Primaries in Illinois: between conservative Democrats, Billionaires and Nazis, this is what you should know
Last Tuesday the state of Illinois went to the polls to choose its candidates in the primaries among a wide variety of options.
The second primary elections in the Trump Era have not disappointed. Between a handful of special characters and a large Democratic participation, reading these results is almost an odyssey.
First of all, the race for the preferred candidate of each party for the governorship of the state gave as winners the current governor Bruce Rauner, who beat the representative Jeanne Ives by very narrow margin (52 to 48%), remaining as the favorite Republican, as Politico reported.
For their part, the Democrats had to decide between billionaire JB Pritzker and progressive senator Daniel Biss, giving the victory to Pritzker with 45% of the vote, even though an investigation published by The Chicago Tribune determined that a large part of his money is found in shell companies in tax havens.
But one of the races that caught the attention of the media during the primary in Illinois was the Third District of Congress, which resulted in an out-of-mold Democrat and a neo-Nazi Republican.
As explained by The Daily Beast, Democratic Rep. Dan Lipinski defeated his progressive opponent, Marie Newman, by a narrow margin of 51% to 49%, despite his anti-abortion, against Obamacare and the DREAM Act positions, all the Democratic Party’s battle horses when it comes to beating Trump's party.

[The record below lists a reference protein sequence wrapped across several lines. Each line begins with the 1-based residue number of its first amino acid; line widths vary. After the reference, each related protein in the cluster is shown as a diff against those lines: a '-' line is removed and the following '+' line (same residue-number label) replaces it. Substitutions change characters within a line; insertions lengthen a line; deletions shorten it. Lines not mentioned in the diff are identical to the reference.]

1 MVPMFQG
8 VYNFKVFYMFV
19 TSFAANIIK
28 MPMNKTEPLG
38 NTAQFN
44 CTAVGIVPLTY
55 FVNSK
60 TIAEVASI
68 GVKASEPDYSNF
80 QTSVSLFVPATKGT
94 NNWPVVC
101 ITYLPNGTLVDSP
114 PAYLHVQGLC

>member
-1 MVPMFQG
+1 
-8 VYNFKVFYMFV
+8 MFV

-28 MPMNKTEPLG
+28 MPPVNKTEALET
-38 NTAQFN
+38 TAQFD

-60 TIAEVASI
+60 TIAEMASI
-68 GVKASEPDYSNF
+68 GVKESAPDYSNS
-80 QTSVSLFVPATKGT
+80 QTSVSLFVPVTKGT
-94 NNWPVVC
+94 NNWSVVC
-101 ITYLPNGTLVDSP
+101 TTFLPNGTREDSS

"His victory came despite an intense effort on the part of pro-abortion and women groups to purge the party of an anti-abortion legislator in a reliably Democratic district," CNN explained.
In turn, 20,000 Republicans voted for a candidate without an opponent and who happens to be the former leader of the American Nazi Party, according to Think Progress.
Arthur Jones is known for his anti-Semitic rhetoric, for his white supremacist positions, and for his Holocaust denial - on his website, there is even a section that reads "Holocaust?" - and yet he was a candidate without an opponent for the right wing, despite having been publicly disavowed by the Republican Party.
The news even reached the other side of the Atlantic and was reported by the French newspaper Le Figaro, who questioned that, "the Grand Old Party failed to position an internal opponent."
Finally, and representing the Hispanic community, Jesus "Chuy" Garcia won the Democratic nomination for the Fourth District with a wide margin of 66%, according to the newspaper La Raza. While his district is "a predominantly Hispanic area," Garcia will try to follow in the footsteps of Representative Luis Gutiérrez who will retire this year and who gave his support to the candidate during the campaign.Despite this curious heterogeneity, the most important result of these primary elections, explained Natasha Korecki of Politico, is that "Democratic primary turnout was up across the state – overall, it was triple what it was in 2014", counting with more than 1.2 million votes versus 30% less Republican participation.